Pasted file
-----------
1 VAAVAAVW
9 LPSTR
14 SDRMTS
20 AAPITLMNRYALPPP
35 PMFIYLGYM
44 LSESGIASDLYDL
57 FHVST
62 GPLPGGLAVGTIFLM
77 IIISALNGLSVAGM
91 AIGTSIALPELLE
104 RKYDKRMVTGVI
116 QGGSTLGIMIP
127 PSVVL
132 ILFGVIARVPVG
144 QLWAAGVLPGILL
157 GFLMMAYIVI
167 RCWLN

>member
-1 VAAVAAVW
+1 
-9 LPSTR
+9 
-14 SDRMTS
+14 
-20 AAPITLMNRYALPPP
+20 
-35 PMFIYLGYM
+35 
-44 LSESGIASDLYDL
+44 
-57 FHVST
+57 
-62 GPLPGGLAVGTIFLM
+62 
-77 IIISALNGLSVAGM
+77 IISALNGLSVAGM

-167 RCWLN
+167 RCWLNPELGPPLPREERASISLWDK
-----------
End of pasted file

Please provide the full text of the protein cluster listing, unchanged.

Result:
1 VAAVAAVW
9 LPSTR
14 SDRMTS
20 AAPITLMNRYALPPP
35 PMFIYLGYM
44 LSESGIASDLYDL
57 FHVST
62 GPLPGGLAVGTIFLM
77 IIISALNGLSVAGM
91 AIGTSIALPELLE
104 RKYDKRMVTGVI
116 QGGSTLGIMIP
127 PSVVL
132 ILFGVIARVPVG
144 QLWAAGVLPGILL
157 GFLMMAYIVI
167 RCWLN

>member
-1 VAAVAAVW
+1 
-9 LPSTR
+9 
-14 SDRMTS
+14 
-20 AAPITLMNRYALPPP
+20 
-35 PMFIYLGYM
+35 
-44 LSESGIASDLYDL
+44 
-57 FHVST
+57 
-62 GPLPGGLAVGTIFLM
+62 
-77 IIISALNGLSVAGM
+77 IISALNGLSVAGM

-167 RCWLN
+167 RCWLNPELGPPLPREERASISLWDK